Once upon a time, Joe Leary might have looked like the waterway above, but with some native vegetation scattered around. Now, this little stream joins Joe Leary along the north side of an industrial park on the outskirts of the city of Burlington, Washington.
The waterway continues to flow west, past a half dozen dairy farms, stormwater drainage outfalls, and other water conveyance systems.
Next, the two forks join up, the one from the fields with the recent manure applications, and the other from the industrial park. Under a couple of busy roads they go, and into the really big farm fields of the Skagit delta, famous for tulips, potatoes, raspberries, and...cows!
The photo above shows a "V-ditch." The Skagit delta has hundreds of these, because it is very wet in western Washington. In order to start crops early in the season, the fields have to be drained. Lots of sediment can flow from the V-ditches into the Joe Leary, making regular dredging even more important. V-ditching isn't allowed to join up with streams that contain salmon. Joe Leary used to have salmon, but doesn't any more, so nobody cares about the V-ditches.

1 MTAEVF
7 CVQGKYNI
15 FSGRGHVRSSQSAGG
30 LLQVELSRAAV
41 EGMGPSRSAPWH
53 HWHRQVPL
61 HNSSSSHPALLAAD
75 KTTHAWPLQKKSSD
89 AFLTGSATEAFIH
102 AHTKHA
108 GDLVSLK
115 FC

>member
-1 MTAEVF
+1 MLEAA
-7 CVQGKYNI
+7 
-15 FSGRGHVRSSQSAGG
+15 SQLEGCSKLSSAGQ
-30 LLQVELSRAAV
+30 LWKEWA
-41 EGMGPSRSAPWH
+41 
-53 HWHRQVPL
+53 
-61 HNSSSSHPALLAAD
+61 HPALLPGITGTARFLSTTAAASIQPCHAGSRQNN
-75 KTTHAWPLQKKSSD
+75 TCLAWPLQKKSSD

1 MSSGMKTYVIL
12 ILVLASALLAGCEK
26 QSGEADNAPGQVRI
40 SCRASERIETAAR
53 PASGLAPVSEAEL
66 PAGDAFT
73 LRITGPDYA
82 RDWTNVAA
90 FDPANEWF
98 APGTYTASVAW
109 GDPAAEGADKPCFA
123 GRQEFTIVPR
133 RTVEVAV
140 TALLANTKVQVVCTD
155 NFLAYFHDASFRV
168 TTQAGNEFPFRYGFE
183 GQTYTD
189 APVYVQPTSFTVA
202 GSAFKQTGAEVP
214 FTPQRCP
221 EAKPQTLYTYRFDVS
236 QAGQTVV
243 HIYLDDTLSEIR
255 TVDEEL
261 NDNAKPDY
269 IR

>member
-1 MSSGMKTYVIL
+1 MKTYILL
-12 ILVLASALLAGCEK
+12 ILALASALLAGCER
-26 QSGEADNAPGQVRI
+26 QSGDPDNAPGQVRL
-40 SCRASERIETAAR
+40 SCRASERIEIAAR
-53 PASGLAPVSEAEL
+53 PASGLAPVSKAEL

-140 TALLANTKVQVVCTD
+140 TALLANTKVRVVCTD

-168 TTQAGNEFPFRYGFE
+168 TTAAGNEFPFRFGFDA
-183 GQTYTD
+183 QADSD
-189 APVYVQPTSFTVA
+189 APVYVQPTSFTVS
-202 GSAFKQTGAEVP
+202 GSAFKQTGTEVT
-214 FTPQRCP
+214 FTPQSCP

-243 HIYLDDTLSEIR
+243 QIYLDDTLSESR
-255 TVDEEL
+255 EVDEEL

I was so curious to see Joe Leary that I pursuaded my best friend to go on a canoe trip last month. We spent the day looking at the orange water, and other sights. We saw a few birds, and lots of cows. Evidently the water is orange because it has lots of iron. Sounds good to me. Iron is good for you, right?
These are some of the cows we saw on our trip. Sometimes there were fences along the Joe Leary, and sometimes there weren't. I guess the cows just figure out how to drink the water without falling down the banks.